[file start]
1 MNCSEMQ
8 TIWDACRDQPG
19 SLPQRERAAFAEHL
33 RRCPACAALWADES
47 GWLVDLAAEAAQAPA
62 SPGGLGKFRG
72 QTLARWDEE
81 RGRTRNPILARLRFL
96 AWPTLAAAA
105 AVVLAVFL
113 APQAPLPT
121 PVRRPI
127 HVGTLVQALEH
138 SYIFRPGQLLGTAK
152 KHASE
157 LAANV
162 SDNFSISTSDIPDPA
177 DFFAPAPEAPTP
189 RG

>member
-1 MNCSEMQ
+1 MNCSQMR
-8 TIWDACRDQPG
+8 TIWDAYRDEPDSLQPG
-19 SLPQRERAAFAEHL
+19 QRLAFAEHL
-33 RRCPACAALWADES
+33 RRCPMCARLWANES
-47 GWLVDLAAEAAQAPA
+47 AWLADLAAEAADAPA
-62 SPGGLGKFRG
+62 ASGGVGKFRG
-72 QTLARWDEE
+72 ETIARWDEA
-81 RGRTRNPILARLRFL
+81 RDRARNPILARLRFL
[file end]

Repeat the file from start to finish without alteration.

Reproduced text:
1 MNCSEMQ
8 TIWDACRDQPG
19 SLPQRERAAFAEHL
33 RRCPACAALWADES
47 GWLVDLAAEAAQAPA
62 SPGGLGKFRG
72 QTLARWDEE
81 RGRTRNPILARLRFL
96 AWPTLAAAA
105 AVVLAVFL
113 APQAPLPT
121 PVRRPI
127 HVGTLVQALEH
138 SYIFRPGQLLGTAK
152 KHASE
157 LAANV
162 SDNFSISTSDIPDPA
177 DFFAPAPEAPTP
189 RG

>member
-1 MNCSEMQ
+1 MNCSQMR
-8 TIWDACRDQPG
+8 TIWDAYRDEPDSLQPG
-19 SLPQRERAAFAEHL
+19 QRLAFAEHL
-33 RRCPACAALWADES
+33 RRCPMCARLWANES
-47 GWLVDLAAEAAQAPA
+47 AWLADLAAEAADAPA
-62 SPGGLGKFRG
+62 ASGGVGKFRG
-72 QTLARWDEE
+72 ETIARWDEA
-81 RGRTRNPILARLRFL
+81 RDRARNPILARLRFL